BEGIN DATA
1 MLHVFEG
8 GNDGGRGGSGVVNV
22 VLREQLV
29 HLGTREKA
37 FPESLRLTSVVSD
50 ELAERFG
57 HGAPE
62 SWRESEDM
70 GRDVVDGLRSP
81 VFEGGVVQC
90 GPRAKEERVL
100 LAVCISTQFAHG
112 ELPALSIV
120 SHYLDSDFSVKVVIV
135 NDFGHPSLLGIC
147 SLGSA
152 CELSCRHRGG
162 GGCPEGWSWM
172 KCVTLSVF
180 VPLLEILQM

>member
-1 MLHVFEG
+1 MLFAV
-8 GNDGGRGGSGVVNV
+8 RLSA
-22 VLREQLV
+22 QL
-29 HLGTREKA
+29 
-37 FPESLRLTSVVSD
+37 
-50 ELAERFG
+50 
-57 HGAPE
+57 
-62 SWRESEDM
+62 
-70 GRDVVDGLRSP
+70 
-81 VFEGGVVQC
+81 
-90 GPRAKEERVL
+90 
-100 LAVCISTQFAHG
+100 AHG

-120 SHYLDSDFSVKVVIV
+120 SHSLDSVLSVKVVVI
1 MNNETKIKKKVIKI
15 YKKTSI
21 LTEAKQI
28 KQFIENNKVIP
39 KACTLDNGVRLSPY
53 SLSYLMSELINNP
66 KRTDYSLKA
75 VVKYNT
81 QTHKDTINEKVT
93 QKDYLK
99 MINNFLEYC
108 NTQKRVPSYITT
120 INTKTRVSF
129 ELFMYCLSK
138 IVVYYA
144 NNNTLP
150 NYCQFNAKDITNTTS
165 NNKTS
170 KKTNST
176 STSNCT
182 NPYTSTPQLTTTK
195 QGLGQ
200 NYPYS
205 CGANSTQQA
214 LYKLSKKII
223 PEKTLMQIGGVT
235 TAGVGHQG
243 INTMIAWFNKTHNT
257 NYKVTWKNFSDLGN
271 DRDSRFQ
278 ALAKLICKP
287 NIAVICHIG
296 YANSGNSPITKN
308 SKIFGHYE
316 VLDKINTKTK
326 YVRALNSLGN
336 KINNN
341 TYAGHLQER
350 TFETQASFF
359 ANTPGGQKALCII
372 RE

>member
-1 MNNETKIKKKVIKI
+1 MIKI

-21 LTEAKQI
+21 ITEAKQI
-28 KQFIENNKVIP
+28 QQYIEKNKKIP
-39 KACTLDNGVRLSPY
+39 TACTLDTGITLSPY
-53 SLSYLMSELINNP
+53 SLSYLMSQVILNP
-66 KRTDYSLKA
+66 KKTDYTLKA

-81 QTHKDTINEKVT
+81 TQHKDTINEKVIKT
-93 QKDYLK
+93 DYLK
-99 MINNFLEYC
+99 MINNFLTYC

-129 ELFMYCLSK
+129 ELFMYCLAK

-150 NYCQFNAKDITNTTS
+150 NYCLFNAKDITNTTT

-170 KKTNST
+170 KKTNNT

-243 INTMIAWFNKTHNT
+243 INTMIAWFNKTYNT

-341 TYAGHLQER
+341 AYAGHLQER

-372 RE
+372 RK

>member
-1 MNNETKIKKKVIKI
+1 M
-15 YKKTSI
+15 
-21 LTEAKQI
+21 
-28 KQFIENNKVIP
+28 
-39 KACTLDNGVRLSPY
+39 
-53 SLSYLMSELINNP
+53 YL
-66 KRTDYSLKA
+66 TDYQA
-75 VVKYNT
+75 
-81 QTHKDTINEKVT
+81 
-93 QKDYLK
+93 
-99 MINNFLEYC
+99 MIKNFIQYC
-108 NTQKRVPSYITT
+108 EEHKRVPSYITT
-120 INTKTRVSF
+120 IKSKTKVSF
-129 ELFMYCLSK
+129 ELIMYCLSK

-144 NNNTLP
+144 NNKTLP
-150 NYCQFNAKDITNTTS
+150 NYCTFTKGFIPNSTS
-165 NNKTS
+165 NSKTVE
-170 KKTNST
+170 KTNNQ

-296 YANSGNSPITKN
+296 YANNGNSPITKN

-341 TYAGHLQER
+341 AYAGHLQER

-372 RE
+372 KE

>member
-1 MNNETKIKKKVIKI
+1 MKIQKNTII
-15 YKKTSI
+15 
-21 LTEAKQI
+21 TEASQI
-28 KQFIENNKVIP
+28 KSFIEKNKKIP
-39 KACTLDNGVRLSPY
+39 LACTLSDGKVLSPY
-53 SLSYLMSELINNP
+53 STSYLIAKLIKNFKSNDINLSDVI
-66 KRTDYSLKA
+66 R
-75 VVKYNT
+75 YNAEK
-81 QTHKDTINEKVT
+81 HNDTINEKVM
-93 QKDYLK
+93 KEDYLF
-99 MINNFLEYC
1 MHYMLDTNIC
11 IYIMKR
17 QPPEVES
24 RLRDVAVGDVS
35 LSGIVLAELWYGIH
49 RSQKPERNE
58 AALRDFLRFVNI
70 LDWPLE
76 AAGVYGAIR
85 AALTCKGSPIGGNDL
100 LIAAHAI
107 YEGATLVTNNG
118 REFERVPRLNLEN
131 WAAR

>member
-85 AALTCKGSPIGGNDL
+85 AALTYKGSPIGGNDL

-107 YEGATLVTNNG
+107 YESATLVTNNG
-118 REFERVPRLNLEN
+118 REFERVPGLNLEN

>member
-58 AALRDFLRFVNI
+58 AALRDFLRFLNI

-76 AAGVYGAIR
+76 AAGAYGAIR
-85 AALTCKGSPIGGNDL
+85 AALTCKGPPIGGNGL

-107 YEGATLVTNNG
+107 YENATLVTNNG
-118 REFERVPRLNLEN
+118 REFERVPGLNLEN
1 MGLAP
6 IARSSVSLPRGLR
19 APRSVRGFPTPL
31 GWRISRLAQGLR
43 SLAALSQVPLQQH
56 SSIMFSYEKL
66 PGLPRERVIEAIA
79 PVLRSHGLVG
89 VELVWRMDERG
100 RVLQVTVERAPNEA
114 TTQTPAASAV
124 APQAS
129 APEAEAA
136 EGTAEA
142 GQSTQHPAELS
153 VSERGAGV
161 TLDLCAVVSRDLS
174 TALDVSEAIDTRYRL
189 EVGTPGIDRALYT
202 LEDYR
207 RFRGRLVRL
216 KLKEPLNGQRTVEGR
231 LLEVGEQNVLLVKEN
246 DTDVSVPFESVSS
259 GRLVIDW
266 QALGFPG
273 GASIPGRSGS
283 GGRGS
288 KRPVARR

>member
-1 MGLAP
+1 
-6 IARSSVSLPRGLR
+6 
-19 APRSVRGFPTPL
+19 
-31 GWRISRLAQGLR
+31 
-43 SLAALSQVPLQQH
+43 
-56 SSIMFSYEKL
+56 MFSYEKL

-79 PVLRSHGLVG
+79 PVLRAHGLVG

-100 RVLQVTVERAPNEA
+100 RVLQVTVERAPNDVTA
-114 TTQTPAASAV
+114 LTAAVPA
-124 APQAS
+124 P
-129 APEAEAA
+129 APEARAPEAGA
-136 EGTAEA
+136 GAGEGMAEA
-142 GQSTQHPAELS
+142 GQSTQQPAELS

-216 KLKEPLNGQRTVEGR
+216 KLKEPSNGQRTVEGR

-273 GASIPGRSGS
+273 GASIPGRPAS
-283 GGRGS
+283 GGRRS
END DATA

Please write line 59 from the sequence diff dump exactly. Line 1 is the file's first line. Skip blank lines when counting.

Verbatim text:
108 NTQKRVPSYITT